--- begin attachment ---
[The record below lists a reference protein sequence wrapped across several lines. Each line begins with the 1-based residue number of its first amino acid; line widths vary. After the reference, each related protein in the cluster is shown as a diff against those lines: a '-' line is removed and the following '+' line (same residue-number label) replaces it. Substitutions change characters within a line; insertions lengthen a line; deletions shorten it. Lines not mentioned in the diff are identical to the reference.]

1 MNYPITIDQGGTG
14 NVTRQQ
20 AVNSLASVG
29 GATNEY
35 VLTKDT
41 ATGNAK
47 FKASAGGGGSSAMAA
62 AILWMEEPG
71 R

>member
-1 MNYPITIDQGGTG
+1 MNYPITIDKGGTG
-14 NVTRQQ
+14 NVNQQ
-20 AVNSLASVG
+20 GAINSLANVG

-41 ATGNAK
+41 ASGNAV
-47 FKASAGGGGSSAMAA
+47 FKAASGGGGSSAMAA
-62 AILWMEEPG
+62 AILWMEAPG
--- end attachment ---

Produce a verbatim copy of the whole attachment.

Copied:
[The record below lists a reference protein sequence wrapped across several lines. Each line begins with the 1-based residue number of its first amino acid; line widths vary. After the reference, each related protein in the cluster is shown as a diff against those lines: a '-' line is removed and the following '+' line (same residue-number label) replaces it. Substitutions change characters within a line; insertions lengthen a line; deletions shorten it. Lines not mentioned in the diff are identical to the reference.]

1 MNYPITIDQGGTG
14 NVTRQQ
20 AVNSLASVG
29 GATNEY
35 VLTKDT
41 ATGNAK
47 FKASAGGGGSSAMAA
62 AILWMEEPG
71 R

>member
-1 MNYPITIDQGGTG
+1 MNYPITIDKGGTG
-14 NVTRQQ
+14 NVNQQ
-20 AVNSLASVG
+20 GAINSLANVG

-41 ATGNAK
+41 ASGNAV
-47 FKASAGGGGSSAMAA
+47 FKAASGGGGSSAMAA
-62 AILWMEEPG
+62 AILWMEAPG